Apps and Content, Browser, Battery, Conclusion
The Amazon Kindle Fire is all about consuming content, most of which Amazon hopes will come from its own stores and services. The Amazon Appstore supplies plenty of applications, though not as many as Google's missing Android Market. The Kindle Fire naturally offers a huge selection of books (three free included) and newspapers like any Kindle, but it also offers interactive magazines, full-color comics and children's books, too.
The Fire is also a great device for video consumption. While you can't record videos on the device itself, and there's no HDMI output option, you can side-load your own videos via USB and can buy or rent many from Amazon directly. Amazon Prime members also get free access to Amazon's on-demand streaming Instant Videos, which include movies and TV shows. Kindle Fire buyers get a free one month membership in the Prime program (normally $79/year), which also provides members with free two-day shipping on all Amazon.com orders and one free e-book loan per month.
The AmazonMP3 music store has a good selection of albums that can often be purchased for less than the standard $.99 per song charged by Apple and others, and the integrated Cloud Player lets you access music stored on Amazon's servers as well as tracks loaded directly onto your tablet.
You can even load your home music collection into the cloud and play it back at will. Amazon provides 5GB of free cloud storage, and content purchased from Amazon does not apply towards that quota. Playlist creation is simple enough, but it is not possible to populate a playlist with both tracks from the device and those from the cloud at the same time. The Fire's built-in speakers do a reasonable job with music (and video), but you can get much higher quality audio by plugging in a set of headphones (not included).
While there's no camera on the Kindle Fire, the tablet does offer a basic photo gallery with image editing tools. Amazon also gives users the ability to email most document types directly to the Fire's Documents section. Amazon's service can be configured to accept text documents from any approved email address and forward them to the Kindle, and they will arrive in e-book format. An office document viewer is included for Word and Excel files received as email attachments. There are things missing, though. The Fire offers no calendaring support at all, for example. There's also the previously mentioned lack of instant messaging and social networking apps, and you won't find any mapping software, either.
Amazon made a big deal about its WebKit based Silk browser for Android when it unveiled the Kindle Fire. The company claims that the browser makes use of Amazon's back-end servers to do the heavy lifting, making pages load much faster on the Fire than on other devices. The reality of the situation is that the Fire's browser is, indeed, much faster than the stock Android 3.x Honeycomb browser, but it still can't hold a candle to Apple's iOS browser on an iPad 2, which boasts similar processing specs.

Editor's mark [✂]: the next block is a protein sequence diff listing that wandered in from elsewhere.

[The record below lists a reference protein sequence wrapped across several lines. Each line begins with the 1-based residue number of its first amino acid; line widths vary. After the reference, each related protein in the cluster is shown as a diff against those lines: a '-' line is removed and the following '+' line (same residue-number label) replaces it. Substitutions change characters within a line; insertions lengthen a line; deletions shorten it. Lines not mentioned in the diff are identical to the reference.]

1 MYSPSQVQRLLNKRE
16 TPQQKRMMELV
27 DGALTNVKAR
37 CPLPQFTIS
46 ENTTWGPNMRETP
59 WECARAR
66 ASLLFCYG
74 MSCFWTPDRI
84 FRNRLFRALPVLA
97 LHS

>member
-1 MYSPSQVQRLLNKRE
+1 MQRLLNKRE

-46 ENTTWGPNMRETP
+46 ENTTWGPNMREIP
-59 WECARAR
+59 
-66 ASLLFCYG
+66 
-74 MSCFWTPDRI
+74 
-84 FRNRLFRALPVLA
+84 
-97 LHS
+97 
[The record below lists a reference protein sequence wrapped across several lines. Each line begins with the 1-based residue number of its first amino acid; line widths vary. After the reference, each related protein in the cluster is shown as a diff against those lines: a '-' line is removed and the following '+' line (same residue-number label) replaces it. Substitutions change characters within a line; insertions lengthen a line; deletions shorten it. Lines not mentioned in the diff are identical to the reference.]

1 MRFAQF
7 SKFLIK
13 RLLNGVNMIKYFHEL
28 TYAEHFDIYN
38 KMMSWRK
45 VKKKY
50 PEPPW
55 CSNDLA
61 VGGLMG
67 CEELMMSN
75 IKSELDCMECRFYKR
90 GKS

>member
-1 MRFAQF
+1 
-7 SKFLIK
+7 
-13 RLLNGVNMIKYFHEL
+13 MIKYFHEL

With that said, the browser is still pretty good. It's tabbed interface is easy to use, and the thumbnail-based bookmarks are also simple enough to deal with. I noted no real page rendering issues in my tests, though I did have trouble getting Flash based YouTube videos to go full screen and occasionally saw problems with double-tap based zooming. On top of that, the browser scrolls and pans a bit too quickly, as I mentioned previously.
Amazon's Kindle Fire is equipped with a 4400mAh battery that Amazon claims is good for 8 hours of e-book reading or 7.5 hours of continuous video playback. In my experience, you can use the tablet pretty often throughout the day, including video playback, and still have battery life to spare once it is time for bed. Used less heavily, the tablet should last a couple of days.
My out of the box experience with the Kindle Fire was not as good as I had expected. Sure, the very initial setup was a breeze, since it logged in my Amazon account automatically (which it won't do with devices bought at retail stores or ordered from Amazon as gifts), but the user interface somewhat got in my way, and the touchscreen didn't always seem to respond well in my first hour of use. Having to hunt down the missing hardware button functionality for home and volume also took some getting used to. But after a day or so of using it, I'm pretty much settled in. I initially thought I would end up returning the Kindle Fire, but now I think I'm going to keep it. I like its media consumption abilities, and I like the compact form factor.
It's certainly no Apple iPad 2, but since it costs less than half as much, it doesn't have to be in order to be a huge success. And I do expect it to be a huge success. It's the first Android tablet to really matter from a general consumer's standpoint, and it's far simpler to use than Google's Android Honeycomb powered tablets. That's good enough for me.
Pros: Compact, very affordable, good app selection, great e-reader and video playback, cloud music support.
Cons: Boring design, somewhat clumsy user interface, no volume controls.
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